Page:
First aid and treatment for snake bites has changed dramatically over the last quarter of a century.  Things you should NO LONGER do for a snake bite because this can cause worsening symptoms of a bite include:
1) DO NOT Apply ice to the wound
2) DO NOT Try to place a tourniquet around the affected limb
3) DO NOT try to “suck out the venom” (True Grit anyone?)
4) DO NOT make any cuts around the bite wound
Things you SHOULD DO if your pet is bitten by a snake
1) Contact your veterinarian and inform them what type of snake it may have been.
2) Keep your pet (and yourself!!!) as calm as possible.  This includes do not continually do self examinations of the bite site as this is going to be very painful.
3) If the bite wound occurred on a limb, you may attempt to immobilize it with a splint.
4) Oral Benadryl (diphenhydramine) at a dose of 1mg/lb may be given once if you are unable to bring your pet to a veterinarian right away.  If you are able to bring to a veterinarian right away I suggest waiting on this, as the hospital will most likely give a Benadryl injection which works much faster than the oral route.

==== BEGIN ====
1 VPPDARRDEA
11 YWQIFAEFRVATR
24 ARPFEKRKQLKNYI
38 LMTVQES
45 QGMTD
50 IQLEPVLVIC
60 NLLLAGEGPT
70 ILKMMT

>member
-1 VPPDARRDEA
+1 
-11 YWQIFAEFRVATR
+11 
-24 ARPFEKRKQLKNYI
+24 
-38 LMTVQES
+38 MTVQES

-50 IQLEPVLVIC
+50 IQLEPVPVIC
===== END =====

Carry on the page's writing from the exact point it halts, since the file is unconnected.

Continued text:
All snake bites will cause local pain and swelling, but depending on the severity of the bite may also cause conditions including low blood pressure, kidney damage, and blood clotting disorders.  Because of this, all dog and cats need to see a veterinarian immediately.  Diagnostics including a complete blood cell count and blood chemistry should always be performed.   Medications and treatments indicated may include antibiotics, steroids, antihistamines, intravenous fluids, and pain control.  Anti-venom is no longer carried by most veterinary hospitals as this treatment has become controversial due to potential allergic reactions (along with very expensive).  If a specialty/emergency hospital still does care the anti-venom, it is typically only effective if given within 4 hours of the bite.  It is also important to know that some illnesses from a snake bite will not develop until a few days after the bite, therefore careful monitoring and repeating lab work is sometimes needed for the safety of your pet.